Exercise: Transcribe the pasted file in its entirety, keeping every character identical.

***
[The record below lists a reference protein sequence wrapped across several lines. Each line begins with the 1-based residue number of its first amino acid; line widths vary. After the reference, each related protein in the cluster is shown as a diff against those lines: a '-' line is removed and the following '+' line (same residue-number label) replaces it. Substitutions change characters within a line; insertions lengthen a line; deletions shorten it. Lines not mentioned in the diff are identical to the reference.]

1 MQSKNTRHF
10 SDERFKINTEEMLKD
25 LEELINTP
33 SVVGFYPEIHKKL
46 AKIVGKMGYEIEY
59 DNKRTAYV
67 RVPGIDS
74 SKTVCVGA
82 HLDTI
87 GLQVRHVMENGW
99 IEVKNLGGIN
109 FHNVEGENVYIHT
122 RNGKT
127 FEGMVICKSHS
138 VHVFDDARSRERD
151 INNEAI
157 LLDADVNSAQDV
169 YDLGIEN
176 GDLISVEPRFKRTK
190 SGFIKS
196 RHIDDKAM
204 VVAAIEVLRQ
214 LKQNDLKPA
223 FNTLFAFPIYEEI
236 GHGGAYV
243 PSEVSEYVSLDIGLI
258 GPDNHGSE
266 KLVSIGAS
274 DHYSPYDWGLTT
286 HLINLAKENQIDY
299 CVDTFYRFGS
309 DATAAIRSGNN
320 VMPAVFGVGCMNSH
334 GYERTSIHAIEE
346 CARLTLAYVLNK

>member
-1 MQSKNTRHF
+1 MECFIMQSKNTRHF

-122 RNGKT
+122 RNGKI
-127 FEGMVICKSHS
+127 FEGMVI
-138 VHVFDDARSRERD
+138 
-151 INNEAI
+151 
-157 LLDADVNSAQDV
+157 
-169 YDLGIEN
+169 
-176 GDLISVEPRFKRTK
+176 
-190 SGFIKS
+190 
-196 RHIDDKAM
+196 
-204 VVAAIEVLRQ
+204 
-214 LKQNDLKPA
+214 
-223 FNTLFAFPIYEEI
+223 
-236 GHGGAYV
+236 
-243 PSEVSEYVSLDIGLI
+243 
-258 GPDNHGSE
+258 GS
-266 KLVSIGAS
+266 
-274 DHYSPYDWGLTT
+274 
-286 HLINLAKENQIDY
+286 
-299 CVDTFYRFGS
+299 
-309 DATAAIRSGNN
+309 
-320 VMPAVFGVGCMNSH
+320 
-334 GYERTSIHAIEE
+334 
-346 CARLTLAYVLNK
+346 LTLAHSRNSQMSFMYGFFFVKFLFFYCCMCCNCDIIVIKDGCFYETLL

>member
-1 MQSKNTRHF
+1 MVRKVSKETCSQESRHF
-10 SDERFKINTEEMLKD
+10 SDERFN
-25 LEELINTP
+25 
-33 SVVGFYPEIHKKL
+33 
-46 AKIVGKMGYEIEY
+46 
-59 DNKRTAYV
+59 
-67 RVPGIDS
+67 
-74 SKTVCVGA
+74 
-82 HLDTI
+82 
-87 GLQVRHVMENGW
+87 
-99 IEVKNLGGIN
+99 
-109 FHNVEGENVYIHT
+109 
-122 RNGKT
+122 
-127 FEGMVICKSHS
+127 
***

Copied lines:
[The record below lists a reference protein sequence wrapped across several lines. Each line begins with the 1-based residue number of its first amino acid; line widths vary. After the reference, each related protein in the cluster is shown as a diff against those lines: a '-' line is removed and the following '+' line (same residue-number label) replaces it. Substitutions change characters within a line; insertions lengthen a line; deletions shorten it. Lines not mentioned in the diff are identical to the reference.]

1 MQSKNTRHF
10 SDERFKINTEEMLKD
25 LEELINTP
33 SVVGFYPEIHKKL
46 AKIVGKMGYEIEY
59 DNKRTAYV
67 RVPGIDS
74 SKTVCVGA
82 HLDTI
87 GLQVRHVMENGW
99 IEVKNLGGIN
109 FHNVEGENVYIHT
122 RNGKT
127 FEGMVICKSHS
138 VHVFDDARSRERD
151 INNEAI
157 LLDADVNSAQDV
169 YDLGIEN
176 GDLISVEPRFKRTK
190 SGFIKS
196 RHIDDKAM
204 VVAAIEVLRQ
214 LKQNDLKPA
223 FNTLFAFPIYEEI
236 GHGGAYV
243 PSEVSEYVSLDIGLI
258 GPDNHGSE
266 KLVSIGAS
274 DHYSPYDWGLTT
286 HLINLAKENQIDY
299 CVDTFYRFGS
309 DATAAIRSGNN
320 VMPAVFGVGCMNSH
334 GYERTSIHAIEE
346 CARLTLAYVLNK

>member
-1 MQSKNTRHF
+1 MECFIMQSKNTRHF

-122 RNGKT
+122 RNGKI
-127 FEGMVICKSHS
+127 FEGMVI
-138 VHVFDDARSRERD
+138 
-151 INNEAI
+151 
-157 LLDADVNSAQDV
+157 
-169 YDLGIEN
+169 
-176 GDLISVEPRFKRTK
+176 
-190 SGFIKS
+190 
-196 RHIDDKAM
+196 
-204 VVAAIEVLRQ
+204 
-214 LKQNDLKPA
+214 
-223 FNTLFAFPIYEEI
+223 
-236 GHGGAYV
+236 
-243 PSEVSEYVSLDIGLI
+243 
-258 GPDNHGSE
+258 GS
-266 KLVSIGAS
+266 
-274 DHYSPYDWGLTT
+274 
-286 HLINLAKENQIDY
+286 
-299 CVDTFYRFGS
+299 
-309 DATAAIRSGNN
+309 
-320 VMPAVFGVGCMNSH
+320 
-334 GYERTSIHAIEE
+334 
-346 CARLTLAYVLNK
+346 LTLAHSRNSQMSFMYGFFFVKFLFFYCCMCCNCDIIVIKDGCFYETLL

>member
-1 MQSKNTRHF
+1 MVRKVSKETCSQESRHF
-10 SDERFKINTEEMLKD
+10 SDERFN
-25 LEELINTP
+25 
-33 SVVGFYPEIHKKL
+33 
-46 AKIVGKMGYEIEY
+46 
-59 DNKRTAYV
+59 
-67 RVPGIDS
+67 
-74 SKTVCVGA
+74 
-82 HLDTI
+82 
-87 GLQVRHVMENGW
+87 
-99 IEVKNLGGIN
+99 
-109 FHNVEGENVYIHT
+109 
-122 RNGKT
+122 
-127 FEGMVICKSHS
+127 